Spectroscopy Technology May Detect Early Alzheimer’s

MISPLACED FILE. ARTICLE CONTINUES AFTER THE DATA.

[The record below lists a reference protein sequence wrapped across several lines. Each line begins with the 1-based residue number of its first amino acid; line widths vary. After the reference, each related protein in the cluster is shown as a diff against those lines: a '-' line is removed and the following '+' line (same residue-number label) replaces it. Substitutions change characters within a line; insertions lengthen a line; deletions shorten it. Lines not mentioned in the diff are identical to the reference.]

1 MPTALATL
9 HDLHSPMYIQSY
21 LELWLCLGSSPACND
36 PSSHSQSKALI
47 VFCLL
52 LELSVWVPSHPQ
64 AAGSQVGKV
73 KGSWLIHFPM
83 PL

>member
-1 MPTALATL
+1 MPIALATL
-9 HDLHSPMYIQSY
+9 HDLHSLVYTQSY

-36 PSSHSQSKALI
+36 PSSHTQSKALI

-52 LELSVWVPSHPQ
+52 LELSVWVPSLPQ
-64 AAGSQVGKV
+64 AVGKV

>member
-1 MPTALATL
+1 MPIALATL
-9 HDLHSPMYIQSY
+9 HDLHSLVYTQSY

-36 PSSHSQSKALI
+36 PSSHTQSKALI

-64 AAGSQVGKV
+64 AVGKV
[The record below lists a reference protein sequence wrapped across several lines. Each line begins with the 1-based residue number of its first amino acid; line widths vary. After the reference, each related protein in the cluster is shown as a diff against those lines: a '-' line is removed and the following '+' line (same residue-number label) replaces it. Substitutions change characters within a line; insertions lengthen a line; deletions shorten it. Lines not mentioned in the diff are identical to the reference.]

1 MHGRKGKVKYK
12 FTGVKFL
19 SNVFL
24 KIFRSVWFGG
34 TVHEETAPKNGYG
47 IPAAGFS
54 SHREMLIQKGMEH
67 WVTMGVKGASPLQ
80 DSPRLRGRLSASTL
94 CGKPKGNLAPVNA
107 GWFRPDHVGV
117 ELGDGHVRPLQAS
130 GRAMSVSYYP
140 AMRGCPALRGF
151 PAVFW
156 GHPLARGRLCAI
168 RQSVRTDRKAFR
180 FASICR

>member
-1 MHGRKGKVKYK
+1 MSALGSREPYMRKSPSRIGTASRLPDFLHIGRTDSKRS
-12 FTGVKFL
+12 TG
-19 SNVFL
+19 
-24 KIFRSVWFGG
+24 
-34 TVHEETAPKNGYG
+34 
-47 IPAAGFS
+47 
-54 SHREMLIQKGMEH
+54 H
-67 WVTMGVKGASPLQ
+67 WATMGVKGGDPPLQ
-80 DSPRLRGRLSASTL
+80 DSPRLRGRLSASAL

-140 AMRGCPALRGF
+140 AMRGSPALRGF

Researchers have shown that the use of near-infrared (NIR) biospectroscopy to detect indicators of changes in oxidative stress levels in blood plasma may be a useful approach to the early identification of Alzheimer’s disease (AD). The procedure is minimally invasive, rapid, and relatively inexpensive. There is currently no accepted laboratory test for diagnosing AD. Diagnosis is based solely on a patient's medical history and neurological examination, is labor-intensive and expensive, and is often inconclusive in early stages of the illness. The availability of a biologic marker (in this case, a chemical signature of indicators of oxidative stress levels) that reliably differentiates AD from normal aging and other dementing conditions would represent a major achievement in the management of this common neurodegenerative disorder. In differentiating AD patients from the normal elderly control group, the NIR biospectroscopy approach achieved a sensitivity of 80% and specificity of 77%. "These results demonstrate the potential for NIR biospectroscopy to differentiate mild, and possibly pre-clinical, Alzheimer's disease from normal aging with high accuracy," said Dr. Hyman Schipper, senior author of the study. "We are very encouraged by these data and look forward to testing this potential diagnostic tool in larger-scale studies." This work was published in the June issue of the Journal of Alzheimer’s Disease. [Press release 1] [Press release 2] [June issue of JAD]
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